redistricting | KUER 90.1

redistricting

Photo of San Juan County courthouse.
Ken Lund / Flickr Creative Commons

The San Juan County Commission voted unanimously on Monday to take no further action in a Native American voting rights case that led to the redistricting of the county in 2017. 

US Supreme Court building.
iStock.com / Phillip Nelson

The U.S. Supreme Court ruled in a 5-4 decision Thursday that states and federal lawmakers, not courts, are responsible for ending political gerrymandering.

Photo of commissioners.
Judy Fahys / KUER

MONITCELLO — San Juan County reached an historic milestone earlier this month when a Native American majority assumed control of a county’s governing body — a first for Utah.

Julia Ritchey / KUER

The U.S. Department of Justice announced Monday that its sending officials to monitor Tuesday’s election in San Juan County, following similar election poll-watching efforts in 2016.

Photo of finish line.
Nicole Nixon / KUER

Utahns will begin voting on three citizen-led initiatives when ballots start hitting mailboxes soon. This week, we’re bringing you stories of voices behind the initiatives—people who could be directly affected if they pass. ​

A bipartisan group of Colorado lawmakers kicked off an anti-gerrymandering campaign this month. They want to take redistricting decisions out of the hands of state legislators and put it into the hands of twelve voters.

Julia Ritchey, KUER

Gov. Gary Herbert says he thinks a new ballot initiative to reform Utah’s redistricting process is worth considering, but isn’t ready to throw his support behind it.

Julia Ritchey, KUER


A new group is launching a ballot initiative to create an independent commission aimed at reforming the way Utah draws its electoral boundaries.

Utah Legislature Releases Redistricting Documents

Nov 16, 2012

Legislative leaders made 16 thousand pages of documents related to redistricting available online Friday. Earlier this year, leaders in the Utah Democratic Party requested all documents related to 2012 redistricting process. It’s the largest legislative records request in state history and earned them a more than 15 thousand dollar bill the legislature refused to waive. Democrats then refused to pay the bill in full and filed a lawsuit in the third district court over the matter.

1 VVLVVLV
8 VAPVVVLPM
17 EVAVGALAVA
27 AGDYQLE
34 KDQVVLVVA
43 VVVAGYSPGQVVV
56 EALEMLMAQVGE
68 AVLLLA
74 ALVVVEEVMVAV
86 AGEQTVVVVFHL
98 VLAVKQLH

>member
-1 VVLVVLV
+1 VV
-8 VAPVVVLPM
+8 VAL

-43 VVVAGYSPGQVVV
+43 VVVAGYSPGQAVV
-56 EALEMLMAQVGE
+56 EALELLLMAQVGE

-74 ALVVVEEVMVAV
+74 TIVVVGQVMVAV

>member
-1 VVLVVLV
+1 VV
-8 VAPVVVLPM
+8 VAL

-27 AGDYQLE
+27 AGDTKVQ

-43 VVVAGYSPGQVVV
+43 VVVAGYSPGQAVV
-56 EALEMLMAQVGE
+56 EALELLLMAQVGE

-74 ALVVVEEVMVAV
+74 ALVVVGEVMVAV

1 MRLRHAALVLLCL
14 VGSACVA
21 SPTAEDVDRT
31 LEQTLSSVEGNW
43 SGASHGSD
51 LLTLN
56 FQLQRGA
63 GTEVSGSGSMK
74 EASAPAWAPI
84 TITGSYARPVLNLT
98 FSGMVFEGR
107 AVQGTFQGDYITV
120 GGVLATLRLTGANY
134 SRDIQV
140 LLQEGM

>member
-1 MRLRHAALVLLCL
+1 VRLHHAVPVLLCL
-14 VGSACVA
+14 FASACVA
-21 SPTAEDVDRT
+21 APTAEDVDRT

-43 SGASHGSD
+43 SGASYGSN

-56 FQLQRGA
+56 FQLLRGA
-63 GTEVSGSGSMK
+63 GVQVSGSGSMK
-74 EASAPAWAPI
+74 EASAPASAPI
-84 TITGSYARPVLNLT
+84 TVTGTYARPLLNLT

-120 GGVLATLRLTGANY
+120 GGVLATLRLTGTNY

A state legislative committee tells the Utah Democratic party that they’ll have to pay to get redistricting documents, representatives from around the world visit Utah to learn from a uranium cleanup site, and the Department of Workforce Services launches a program to help veterans find jobs.

State House and Senate leaders told the Utah Democratic Party yesterday, they will have to pay more than nine thousand dollars if they want to see the remaining redistricting documents they asked for in a GRAMA request. The party had requested a fee waiver based on the argument that release of the records was primarily in the public interest. But the Legislative Records committee rejected the Party’s request for a fee waiver in a 3 to 1 vote. House Democratic leader David Litvack voted against his own party, saying the request primarily benefits the political interests of Democrats.

Andrea Smardon

Two bins of documents related to Utah’s controversial redistricting process remain hidden from the public.  That’s mainly because Utah’s Democratic Party is refusing to pay thousands of dollars to let them go.  The legislature’s Records Committee put off a decision Monday on whether to waive the fee for the records request.  The committee decided it needs more information to determine whether the request primarily serves the public or the Democratic party.